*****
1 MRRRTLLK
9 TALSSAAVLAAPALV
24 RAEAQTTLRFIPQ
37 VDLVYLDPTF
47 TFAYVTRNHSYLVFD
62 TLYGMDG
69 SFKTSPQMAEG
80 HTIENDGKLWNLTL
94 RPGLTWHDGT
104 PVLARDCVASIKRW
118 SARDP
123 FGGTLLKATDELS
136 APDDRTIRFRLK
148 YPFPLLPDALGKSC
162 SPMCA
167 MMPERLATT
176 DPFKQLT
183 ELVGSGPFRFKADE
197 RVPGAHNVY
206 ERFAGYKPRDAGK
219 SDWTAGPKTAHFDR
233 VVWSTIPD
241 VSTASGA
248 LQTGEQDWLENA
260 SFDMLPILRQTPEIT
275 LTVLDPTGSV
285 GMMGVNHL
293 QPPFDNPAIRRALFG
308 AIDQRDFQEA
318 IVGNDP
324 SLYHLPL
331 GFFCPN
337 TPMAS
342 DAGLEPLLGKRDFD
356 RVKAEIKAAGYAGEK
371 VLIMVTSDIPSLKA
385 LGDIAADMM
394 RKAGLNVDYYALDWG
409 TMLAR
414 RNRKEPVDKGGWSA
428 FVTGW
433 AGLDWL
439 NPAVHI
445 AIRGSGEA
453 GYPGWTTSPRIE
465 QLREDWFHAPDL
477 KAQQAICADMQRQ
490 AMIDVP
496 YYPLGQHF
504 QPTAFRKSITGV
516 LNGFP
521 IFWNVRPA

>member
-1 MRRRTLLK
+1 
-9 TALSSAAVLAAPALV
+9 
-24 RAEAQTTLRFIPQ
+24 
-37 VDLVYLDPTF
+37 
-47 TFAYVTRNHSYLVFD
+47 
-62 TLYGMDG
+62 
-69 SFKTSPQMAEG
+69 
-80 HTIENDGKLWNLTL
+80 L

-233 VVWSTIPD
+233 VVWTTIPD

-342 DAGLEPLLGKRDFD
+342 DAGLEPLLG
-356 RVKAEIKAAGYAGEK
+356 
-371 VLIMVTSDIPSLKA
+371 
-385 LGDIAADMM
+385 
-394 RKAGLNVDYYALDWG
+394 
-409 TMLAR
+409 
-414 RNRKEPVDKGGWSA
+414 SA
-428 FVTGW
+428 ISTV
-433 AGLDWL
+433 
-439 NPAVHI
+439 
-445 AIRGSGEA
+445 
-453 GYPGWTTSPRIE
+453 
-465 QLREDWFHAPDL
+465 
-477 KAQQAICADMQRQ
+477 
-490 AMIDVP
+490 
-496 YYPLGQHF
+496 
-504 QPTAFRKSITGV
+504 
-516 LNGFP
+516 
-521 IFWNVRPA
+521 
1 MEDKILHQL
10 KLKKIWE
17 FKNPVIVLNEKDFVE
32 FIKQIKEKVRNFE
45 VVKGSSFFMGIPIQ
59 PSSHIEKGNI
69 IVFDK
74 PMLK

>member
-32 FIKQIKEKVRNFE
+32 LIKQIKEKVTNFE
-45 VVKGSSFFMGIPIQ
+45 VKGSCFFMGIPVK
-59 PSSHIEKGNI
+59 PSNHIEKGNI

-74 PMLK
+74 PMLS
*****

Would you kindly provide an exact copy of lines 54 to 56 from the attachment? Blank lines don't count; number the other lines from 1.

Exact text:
-1 MRRRTLLK
+1 
-9 TALSSAAVLAAPALV